But hey, they'd receive "access" to coverage "to some degree or another".
- Ambulatory patient services (outpatient care you get without being admitted to a hospital)
- Emergency services
- Hospitalization (like surgery and overnight stays)
- Pregnancy, maternity, and newborn care (both before and after birth)
- Mental health and substance use disorder services, including behavioral health treatment (this includes counseling and psychotherapy)
- Prescription drugs
- Rehabilitative and habilitative services and devices (services and devices to help people with injuries, disabilities, or chronic conditions gain or recover mental and physical skills)
- Laboratory services
- Preventive and wellness services and chronic disease management
- Pediatric services, including oral and vision care (but adult dental and vision coverage aren’t essential health benefits)
- Birth control coverage
- Breastfeeding coverage
...as well as a whole mess of preventative care services at no additional charge:
- Abdominal aortic aneurysm one-time screening for men of specified ages who have ever smoked
- Alcohol misuse screening and counseling
- Aspirin use to prevent cardiovascular disease for men and women of certain ages
- Blood pressure screening
- Cholesterol screening for adults of certain ages or at higher risk
- Colorectal cancer screening for adults over 50
- Depression screening
- Diabetes (Type 2) screening for adults with high blood pressure
- Diet counseling for adults at higher risk for chronic disease
- Hepatitis B screening for people at high risk, including people from countries with 2% or more Hepatitis B prevalence, and U.S.-born people not vaccinated as infants and with at least one parent born in a region with 8% or more Hepatitis B prevalence.
- Hepatitis C screening for adults at increased risk, and one time for everyone born 1945 – 1965
- HIV screening for everyone ages 15 to 65, and other ages at increased risk
- Immunization vaccines for adults — doses, recommended ages, and recommended populations vary:
- Hepatitis A
- Hepatitis B
- Herpes Zoster
- Human Papillomavirus (HPV)
- Influenza (flu shot)
- Varicella (Chickenpox)
- Lung cancer screening for adults 55 - 80 at high risk for lung cancer because they’re heavy smokers or have quit in the past 15 years
- Obesity screening and counseling
- Sexually transmitted infection (STI) prevention counseling for adults at higher risk
- Syphilis screening for adults at higher risk
- Tobacco Use screening for all adults and cessation interventions for tobacco users
Oh, yes...another reason for the rate hikes is that the ACA also removes the annual and lifetime maximums for claim payments by the insurance carriers. This is pretty important if you're undergoing expensive chemotherapy sessions, for instance, which could max you out within months prior to the ACA.
The GOP's "solution" to this--as far as I can tell, because they haven't actually said what their "replacement" plan would or wouldn't include--is to strip away some, most or potentially all of those coverage requirements, bringing things back to the days of "Mini-Meds":
For example, McDonald’s”McCrew Care” benefits...requires employees to pay $56 per month for basic coverage that provides up to $2,000 in benefits in a year and $97 per months for a Mid 5 plan that provides up to $5,000 in benefits. Ruby Tuesday charges workers $18.43 per week (going down to $7 after six months of service) for coverage that provides up to $1,250 in outpatient care per year and $3,000 in inpatient hospital care. Denny’s basic plan for hourly employees in 2010 provided no coverage for inpatient hospital care and capped coverage for doctor office visits at $300 per year.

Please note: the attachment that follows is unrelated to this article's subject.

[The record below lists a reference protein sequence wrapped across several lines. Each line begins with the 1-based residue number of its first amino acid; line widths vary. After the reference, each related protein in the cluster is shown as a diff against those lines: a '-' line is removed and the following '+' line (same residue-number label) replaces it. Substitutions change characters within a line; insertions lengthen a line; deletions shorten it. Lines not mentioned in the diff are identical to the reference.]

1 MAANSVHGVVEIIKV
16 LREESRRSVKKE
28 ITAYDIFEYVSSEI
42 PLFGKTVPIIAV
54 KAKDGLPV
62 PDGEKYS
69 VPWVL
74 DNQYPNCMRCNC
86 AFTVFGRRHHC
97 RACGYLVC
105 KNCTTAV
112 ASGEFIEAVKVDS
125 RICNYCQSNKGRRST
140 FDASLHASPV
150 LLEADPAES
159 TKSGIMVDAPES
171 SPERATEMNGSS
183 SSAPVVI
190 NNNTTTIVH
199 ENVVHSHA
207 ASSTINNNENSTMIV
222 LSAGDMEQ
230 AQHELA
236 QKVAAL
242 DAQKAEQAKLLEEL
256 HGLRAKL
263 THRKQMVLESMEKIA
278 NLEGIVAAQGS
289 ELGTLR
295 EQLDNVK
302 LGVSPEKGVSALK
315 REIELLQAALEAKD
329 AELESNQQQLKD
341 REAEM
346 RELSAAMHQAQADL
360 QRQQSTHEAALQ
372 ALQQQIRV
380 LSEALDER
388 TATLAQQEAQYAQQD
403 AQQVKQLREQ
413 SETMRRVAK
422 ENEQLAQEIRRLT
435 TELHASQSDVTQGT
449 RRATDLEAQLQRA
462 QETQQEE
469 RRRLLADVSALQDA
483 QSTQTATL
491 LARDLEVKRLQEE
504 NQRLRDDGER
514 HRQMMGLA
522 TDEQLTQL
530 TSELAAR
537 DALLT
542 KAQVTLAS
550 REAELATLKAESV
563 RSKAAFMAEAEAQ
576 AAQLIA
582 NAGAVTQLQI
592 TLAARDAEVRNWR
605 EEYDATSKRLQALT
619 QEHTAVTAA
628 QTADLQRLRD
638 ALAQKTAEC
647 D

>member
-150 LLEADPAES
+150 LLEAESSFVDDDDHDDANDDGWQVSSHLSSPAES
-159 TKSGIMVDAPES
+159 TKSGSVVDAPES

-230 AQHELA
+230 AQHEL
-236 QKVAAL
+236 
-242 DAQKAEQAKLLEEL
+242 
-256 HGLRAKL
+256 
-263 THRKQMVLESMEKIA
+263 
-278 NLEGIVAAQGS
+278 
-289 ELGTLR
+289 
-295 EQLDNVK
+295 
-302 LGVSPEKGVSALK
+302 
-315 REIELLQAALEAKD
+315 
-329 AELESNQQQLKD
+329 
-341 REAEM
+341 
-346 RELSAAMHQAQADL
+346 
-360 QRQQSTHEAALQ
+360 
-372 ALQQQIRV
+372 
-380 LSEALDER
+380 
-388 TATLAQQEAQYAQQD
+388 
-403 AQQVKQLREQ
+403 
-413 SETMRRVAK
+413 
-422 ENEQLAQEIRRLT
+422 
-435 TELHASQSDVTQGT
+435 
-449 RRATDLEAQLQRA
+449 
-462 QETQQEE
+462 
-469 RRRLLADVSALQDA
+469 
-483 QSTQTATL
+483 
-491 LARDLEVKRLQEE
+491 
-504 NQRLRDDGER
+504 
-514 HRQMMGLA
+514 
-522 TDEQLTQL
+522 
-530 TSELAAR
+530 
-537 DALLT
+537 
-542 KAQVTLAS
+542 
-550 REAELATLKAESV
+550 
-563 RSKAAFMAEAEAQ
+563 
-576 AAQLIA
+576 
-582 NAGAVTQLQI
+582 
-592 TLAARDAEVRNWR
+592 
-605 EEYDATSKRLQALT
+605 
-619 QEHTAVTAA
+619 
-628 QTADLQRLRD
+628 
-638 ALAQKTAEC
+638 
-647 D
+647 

Wow, $2,000 in benefits per year? Awesome! That's enough to cover...um...one day in the hospital per year, and absolutely nothing else whatsoever!
Consumer Reports is warning against so-called "mini-med" health plans that offer limited protection, usually at lower cost, but with sky-high deductibles that can leave the insured paying thousands out of pocket.
Mini-med health plans tend to appeal to industries such as retail, temporary staffing agencies and food service, according to the consumer group. The employers want to show that they have something extra to offer their staff, but, in reality, the plans offer little to no coverage, said report author Nancy Metcalf, senior program editor at Consumer Reports who writes the "Ask Nancy" blog about health insurance.
"There is this persistent dream of consumers that, if they only look hard enough, they'll find really good insurance that costs a lot less," said Metcalf. "It's not going to happen. There's no such thing as a bargain on health insurance. If it's cheap, it's cheap for a reason."
Mini-meds offer a limited benefit health plan with extensive restrictions to those under the age of 65. Most plans cap benefits at a few thousand dollars per year. While many of these companies maintain that these plans are better than no insurance at all, Metcalf argues that some people may be better off without any insurance rather than making monthly payments to a plan that will probably not give adequate coverage when needed.
...Major insurance companies, including Cigna and Aetna, offer mini-med plans that allow for minimum and capped benefits. Robert Zirkelbach, press secretary for America's Health Insurance Plans, the national trade association representing the health insurance industry, said many states use these types of plans to expand coverage for uninsured Americans.
Granted, "sky-high deductibles" are already a problem for many enrollees under the ACA as well...but at least you get the full coverage list above in return. As for the GOP's replacement? I have no idea (since they haven't decided yet), but I'm guessing it's gonna be along the lines of this:
Of the 30 policies currently active, 14 are prescription drug discount cards and another 12 are a dental and vision discount plan. The rest are plans offering discounted doctor visits and online support.
Prescription drug discount plans are controversial because they sometimes charge fees for the same savings consumers could get without them. A 2012 Consumer Reports study said discount plans made it difficult to comparison shop and many national retail chains offer their own steep discounts on common generic drugs.
In other words...coupons.
But hey...that's still offering "access" to "coverage" "To Some Degree Or Another".